Rescuers believe the bodies of two students and an instructor missing after a rock climbing accident may be in an area south of Paritutu.
Police say the search effort is now a recovery operation after yesterday's extensive aerial, sea and land search operation diminished all hopes of finding the trio alive.
Instructor Bryce Jourdain, along with Spotswood College students Stephen Lewis Kahukaka-Gedye and Joao Felipe Martins De Melo, both 17, failed to surface after falling into the Tasman Sea off the coast of New Plymouth during a rock-climbing expedition.
ONE News reporter Haydn Jones says the effort has been physically and emotionally exhausting for the rescuers, many of whom are New Plymouth locals.
Taranaki Rescue crewman Andy Cronin said conditions in the turbulent Tasman Sea are calmer compared with the last two days.
"We have a group going around to look around there and we have some rescue boats searching a wider area from the end of the main breakwater, south."
He said rescuers had spent the day above and in the water.
Inspector Frank Grant said today's search involved the shoreline, sea and air with help from the Alpine Cliff Rescue team.
He said every available resource has been used in the search, which will be scaled down over the weekend.
Taranaki gas and oil operator Shell Todd has funded a helicopter to join the Royal New Zealand Air Force helicopter with today's aerial search.
Reality sets in for students
Meanwhile the reality of losing friends is setting in for students of Spotswood College.
Student Kahukaka-Gedye was a New Plymouth local, while Melo was a Brazilian exchange student at the school.
Principal Mark Bowden told ONE News that Kahukaka-Gedye loved the outdoors and Melo fell in love with New Zealand during his exchange here.
Head boy Casey Davies-Hall told ONE News students are trying "to hang in there."
"It's the sort of thing you hear about on the news but you never really think it's going to happen to you," he said.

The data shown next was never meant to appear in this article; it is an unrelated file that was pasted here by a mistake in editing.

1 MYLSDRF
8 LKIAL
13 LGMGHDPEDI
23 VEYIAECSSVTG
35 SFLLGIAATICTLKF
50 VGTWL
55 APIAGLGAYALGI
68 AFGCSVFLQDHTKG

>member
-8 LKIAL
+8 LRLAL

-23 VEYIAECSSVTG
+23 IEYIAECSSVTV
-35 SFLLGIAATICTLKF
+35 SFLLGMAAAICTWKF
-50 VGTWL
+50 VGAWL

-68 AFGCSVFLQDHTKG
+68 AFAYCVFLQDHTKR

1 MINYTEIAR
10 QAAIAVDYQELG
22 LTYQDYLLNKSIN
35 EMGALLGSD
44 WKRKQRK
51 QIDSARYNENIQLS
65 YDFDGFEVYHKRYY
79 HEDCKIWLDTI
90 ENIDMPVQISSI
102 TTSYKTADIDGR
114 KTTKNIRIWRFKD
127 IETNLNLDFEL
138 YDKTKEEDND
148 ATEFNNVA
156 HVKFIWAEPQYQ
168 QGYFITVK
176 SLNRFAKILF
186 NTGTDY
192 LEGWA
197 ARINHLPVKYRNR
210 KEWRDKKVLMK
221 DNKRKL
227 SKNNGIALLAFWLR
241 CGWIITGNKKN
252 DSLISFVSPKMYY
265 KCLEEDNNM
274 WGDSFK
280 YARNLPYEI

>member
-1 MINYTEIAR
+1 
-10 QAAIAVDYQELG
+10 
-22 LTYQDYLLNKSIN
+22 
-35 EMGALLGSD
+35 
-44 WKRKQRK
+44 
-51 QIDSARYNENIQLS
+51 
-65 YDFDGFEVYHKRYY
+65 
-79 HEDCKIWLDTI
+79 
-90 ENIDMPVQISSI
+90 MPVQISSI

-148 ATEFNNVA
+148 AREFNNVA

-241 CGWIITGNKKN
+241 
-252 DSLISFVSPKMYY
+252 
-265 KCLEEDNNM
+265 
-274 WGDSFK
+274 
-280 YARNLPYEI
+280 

Students at the school have been spending time with a trauma team from the Ministry of Education and Victim Support as they come to terms with the situation.
"These kids are clearly working through significant tragedy,
dealing with significant loss. There are no scripts for grief,"
Mother calls for outdoor education licensing
The mother of a teenager lost in another outdoor education tragedy says she's got some tough questions for the Government.
Catherine Linnen lost her daughter Tara at Mangitopopo Gorge in 2008 when six students and a teacher from Elim Christian School died.
Linnen has been fighting for tougher regulation in outdoor education ever since but she told TV ONE's Close Up she doesn't think much has changed since her daughter's death.
"I know there were recommendations made, that outdoor centres should be licenced.
"I was under the impression this had happened, but I'm now given to believe it hasn't actually been actioned.
"I work as a teacher and I have to be registered, I have to pay to get a licence, if I don't have my practising licence and if that lapses for more than 10 days, I can't work," she says.
Linnen says she has written to the Prime Minister, local MPs and the Minister of Labour, but says she has had little in way of a reply.
"It's not good enough," she says.
"Our young people shouldn't be being exposed to unnecessary risks in the outdoors&we have to keep it under control."
The police investigation is now turning to how the rock-climbing adventure went wrong.
They have begun interviewing students and an instructor who were part of the expedition.
"Yesterday police continued speaking to witnesses as part of the investigation into the circumstances which led to Wednesday afternoon's tragic incident," said Grant.
"Our investigation is likely to take several weeks to complete."
Taranaki Outdoor Pursuit Education Centre (TOPEC) Board Chairman David Grigg said today that he has started an internal investigation into the incident.
"TOPEC is working to support our staff and community and will continue to respond to events as they unfold. We are working closely with the Police and Department of Labour as they commence their investigation.
"At this time, as search operations continue, our thoughts and prayers are with the missing and their families," Grigg said.
The search for the missing trio is being scaled down but will